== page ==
Stephanie, I know that you are in the United States living it up,
but while you were doing that I was working in a factory. Life
was cruel they barely even fed us. I was working in a factory in
Magdeburg, Germany. Some girls and I are were being forced to
work in a factory for Hitler. If we denied working, they threaten
to make us go to a concentration camp. Across our factory there
was another factory where only men worked.
remember 10 years ago when war still didn't occur. We lived
calmly in Leningrad, Russia. Mama would always ask me to go to
the shop in town to bring bread, but soon we heard on the radio
that Hitler was killing all Jews. I was terribly scared although
I wasn't a Jew. When winter approached everybody suffered from
coldness and hunger. Luckily, we had rich people in our town who
everybody traded their belongings with, in order to get food.
After winter, children and teenagers were sent away to Magdeburg,
Germany. Along with these children and teenagers there came
said before I was working in this awful factory. They fed us soup
that contained mainly water and if we were lucky, potatoes. I
miss Mom and Dad, but in the factory I met a girl that seems to
be quite nice. She spoke German and French. Her name was Anna.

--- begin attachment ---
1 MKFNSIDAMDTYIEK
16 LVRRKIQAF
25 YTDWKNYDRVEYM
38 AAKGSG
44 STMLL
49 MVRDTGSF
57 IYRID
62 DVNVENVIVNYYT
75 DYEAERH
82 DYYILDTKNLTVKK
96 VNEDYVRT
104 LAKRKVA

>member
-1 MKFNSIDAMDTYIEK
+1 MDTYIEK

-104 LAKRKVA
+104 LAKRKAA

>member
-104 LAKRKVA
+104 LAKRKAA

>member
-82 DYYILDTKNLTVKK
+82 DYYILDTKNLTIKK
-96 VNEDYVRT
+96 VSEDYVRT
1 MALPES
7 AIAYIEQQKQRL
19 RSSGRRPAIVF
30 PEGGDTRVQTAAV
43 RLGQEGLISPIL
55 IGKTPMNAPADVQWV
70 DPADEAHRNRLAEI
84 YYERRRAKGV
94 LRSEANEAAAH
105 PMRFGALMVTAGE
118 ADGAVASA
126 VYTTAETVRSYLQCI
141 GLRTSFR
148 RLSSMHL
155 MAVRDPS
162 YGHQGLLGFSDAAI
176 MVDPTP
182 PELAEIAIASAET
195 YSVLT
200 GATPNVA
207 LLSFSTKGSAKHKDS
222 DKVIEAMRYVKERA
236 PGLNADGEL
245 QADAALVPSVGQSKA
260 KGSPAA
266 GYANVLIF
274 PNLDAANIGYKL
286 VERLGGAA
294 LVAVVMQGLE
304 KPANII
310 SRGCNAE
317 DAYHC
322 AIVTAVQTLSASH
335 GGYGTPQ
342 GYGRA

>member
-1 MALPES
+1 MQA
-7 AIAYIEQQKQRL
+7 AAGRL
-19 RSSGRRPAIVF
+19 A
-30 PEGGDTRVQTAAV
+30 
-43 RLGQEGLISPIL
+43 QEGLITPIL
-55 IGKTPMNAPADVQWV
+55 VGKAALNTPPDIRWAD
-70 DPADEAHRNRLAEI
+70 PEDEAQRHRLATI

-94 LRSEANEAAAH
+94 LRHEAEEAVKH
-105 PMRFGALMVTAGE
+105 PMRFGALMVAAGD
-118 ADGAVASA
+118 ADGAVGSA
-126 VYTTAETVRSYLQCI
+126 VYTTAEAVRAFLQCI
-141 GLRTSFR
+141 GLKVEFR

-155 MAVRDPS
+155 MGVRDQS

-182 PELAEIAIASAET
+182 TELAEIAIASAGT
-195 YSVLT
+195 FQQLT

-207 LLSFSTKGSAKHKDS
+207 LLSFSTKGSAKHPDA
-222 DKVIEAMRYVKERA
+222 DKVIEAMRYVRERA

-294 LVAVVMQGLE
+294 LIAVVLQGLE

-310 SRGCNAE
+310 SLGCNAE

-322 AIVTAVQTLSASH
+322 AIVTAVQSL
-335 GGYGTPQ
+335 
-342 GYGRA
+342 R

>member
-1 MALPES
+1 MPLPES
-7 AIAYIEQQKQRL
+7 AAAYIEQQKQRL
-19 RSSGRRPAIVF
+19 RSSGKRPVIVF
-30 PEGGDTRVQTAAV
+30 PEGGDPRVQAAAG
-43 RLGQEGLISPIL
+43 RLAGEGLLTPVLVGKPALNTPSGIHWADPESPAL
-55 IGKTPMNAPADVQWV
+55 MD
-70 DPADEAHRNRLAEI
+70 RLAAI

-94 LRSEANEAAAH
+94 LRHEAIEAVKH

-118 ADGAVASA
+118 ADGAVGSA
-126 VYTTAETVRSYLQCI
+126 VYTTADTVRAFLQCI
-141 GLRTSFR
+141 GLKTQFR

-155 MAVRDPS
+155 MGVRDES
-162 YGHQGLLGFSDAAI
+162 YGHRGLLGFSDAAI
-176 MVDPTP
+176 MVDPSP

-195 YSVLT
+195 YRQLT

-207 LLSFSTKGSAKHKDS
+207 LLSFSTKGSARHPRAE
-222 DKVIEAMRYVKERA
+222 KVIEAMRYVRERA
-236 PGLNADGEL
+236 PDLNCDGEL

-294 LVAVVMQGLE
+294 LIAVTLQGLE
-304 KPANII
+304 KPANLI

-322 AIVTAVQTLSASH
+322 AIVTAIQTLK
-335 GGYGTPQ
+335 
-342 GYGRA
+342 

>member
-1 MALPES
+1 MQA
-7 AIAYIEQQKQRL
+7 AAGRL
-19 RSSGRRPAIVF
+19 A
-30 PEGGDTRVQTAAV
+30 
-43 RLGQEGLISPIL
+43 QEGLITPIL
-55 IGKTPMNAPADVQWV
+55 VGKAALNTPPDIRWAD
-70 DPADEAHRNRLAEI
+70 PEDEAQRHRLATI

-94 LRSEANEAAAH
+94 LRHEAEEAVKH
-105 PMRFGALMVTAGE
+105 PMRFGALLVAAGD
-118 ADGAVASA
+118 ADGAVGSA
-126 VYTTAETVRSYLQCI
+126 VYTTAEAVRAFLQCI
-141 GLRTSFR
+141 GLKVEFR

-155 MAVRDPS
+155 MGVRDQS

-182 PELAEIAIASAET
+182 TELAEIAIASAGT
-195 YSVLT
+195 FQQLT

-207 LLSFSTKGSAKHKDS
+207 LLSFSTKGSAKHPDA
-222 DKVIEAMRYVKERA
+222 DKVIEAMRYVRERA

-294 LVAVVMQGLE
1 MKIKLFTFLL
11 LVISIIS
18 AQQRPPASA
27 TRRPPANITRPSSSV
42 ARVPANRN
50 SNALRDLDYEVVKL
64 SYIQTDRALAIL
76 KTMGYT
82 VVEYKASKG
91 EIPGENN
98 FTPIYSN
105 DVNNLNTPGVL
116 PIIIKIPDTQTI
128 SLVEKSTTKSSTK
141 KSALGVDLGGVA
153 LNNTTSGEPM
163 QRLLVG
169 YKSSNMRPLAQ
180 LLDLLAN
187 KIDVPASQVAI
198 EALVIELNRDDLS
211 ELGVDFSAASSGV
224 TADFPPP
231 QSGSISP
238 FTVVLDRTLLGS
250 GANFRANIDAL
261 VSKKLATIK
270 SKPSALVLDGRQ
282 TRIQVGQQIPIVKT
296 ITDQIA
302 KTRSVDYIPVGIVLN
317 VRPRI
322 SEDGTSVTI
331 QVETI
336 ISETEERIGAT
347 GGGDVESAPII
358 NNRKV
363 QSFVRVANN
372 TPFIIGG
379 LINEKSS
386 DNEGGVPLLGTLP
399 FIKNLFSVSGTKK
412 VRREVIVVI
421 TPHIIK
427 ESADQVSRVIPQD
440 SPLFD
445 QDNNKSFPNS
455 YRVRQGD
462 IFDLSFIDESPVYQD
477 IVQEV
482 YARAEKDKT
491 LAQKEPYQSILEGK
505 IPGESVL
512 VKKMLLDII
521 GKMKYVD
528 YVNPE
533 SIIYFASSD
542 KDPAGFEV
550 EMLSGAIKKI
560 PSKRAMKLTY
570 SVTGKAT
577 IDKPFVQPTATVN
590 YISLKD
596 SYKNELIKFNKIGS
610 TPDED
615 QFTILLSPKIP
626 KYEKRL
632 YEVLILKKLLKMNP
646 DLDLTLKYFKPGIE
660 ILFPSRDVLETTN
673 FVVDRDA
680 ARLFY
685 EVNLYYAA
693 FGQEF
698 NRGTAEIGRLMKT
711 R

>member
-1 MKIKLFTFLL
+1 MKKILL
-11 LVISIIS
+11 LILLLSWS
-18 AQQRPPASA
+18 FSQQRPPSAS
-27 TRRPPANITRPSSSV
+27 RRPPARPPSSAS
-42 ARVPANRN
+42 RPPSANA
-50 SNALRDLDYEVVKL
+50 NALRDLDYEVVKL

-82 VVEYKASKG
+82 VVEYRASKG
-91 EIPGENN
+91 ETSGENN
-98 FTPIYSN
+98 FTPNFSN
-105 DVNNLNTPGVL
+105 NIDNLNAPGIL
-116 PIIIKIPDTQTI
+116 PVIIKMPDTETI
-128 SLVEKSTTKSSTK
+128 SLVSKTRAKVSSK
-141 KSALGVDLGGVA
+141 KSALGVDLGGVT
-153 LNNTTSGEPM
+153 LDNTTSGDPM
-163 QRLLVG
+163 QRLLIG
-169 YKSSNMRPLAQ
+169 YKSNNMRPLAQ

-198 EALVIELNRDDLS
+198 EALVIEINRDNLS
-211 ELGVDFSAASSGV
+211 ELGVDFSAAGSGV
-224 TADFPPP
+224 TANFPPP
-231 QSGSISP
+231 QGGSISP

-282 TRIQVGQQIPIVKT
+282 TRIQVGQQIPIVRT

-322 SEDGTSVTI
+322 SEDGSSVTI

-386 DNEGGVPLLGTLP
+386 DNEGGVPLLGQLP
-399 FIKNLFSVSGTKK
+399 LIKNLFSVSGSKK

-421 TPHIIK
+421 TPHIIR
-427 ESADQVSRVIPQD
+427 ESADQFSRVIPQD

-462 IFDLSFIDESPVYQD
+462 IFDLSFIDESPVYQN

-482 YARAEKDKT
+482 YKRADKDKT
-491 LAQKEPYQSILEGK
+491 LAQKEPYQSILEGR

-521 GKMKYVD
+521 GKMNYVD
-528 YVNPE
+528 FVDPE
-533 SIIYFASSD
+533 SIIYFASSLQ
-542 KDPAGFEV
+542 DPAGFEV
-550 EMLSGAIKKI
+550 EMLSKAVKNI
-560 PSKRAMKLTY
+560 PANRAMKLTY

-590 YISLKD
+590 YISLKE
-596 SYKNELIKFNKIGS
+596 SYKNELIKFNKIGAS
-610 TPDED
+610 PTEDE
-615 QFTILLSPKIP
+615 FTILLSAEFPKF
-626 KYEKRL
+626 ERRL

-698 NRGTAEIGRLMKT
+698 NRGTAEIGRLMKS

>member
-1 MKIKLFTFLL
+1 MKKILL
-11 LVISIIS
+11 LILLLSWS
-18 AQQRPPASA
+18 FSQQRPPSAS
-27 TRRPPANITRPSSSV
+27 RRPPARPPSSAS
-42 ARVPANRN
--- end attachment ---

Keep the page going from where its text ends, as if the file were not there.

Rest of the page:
Sometimes they'd allow us to go into town and buy something with
our money, but we have about an hour of time if not we get
shipped to the concentration camps.
I worked in the factory for years there were bombings around
town. Sometimes the ground would shake and the alarm in the
factory sounded. One night, that one night a bomb landed in the
factory and everyone was evacuated out. Outside everyone was
running terrified and I grabbed Anna's hand. I clearly remember
that I told her "Anna we must run to the train station to buy
tickets and go home". Anna and I ran to the train station and
there seemed as if there were millions of people. Children were
crying and screaming, I was both scared and annoyed.
caught a train and luckily made it to Russia. Russia was much
calmer, there we both found out that war had ended. Hitler had
lost, but he still had already killed so many Jews. Anna and I
went our separate ways, she went to her family, and I went to my
family. At home I arrived with hugs, kisses, and tears. Mom and
Dad still couldn't believe that I was alive. Today, I live here
in Russia living a happy life and hoping that war never occurs
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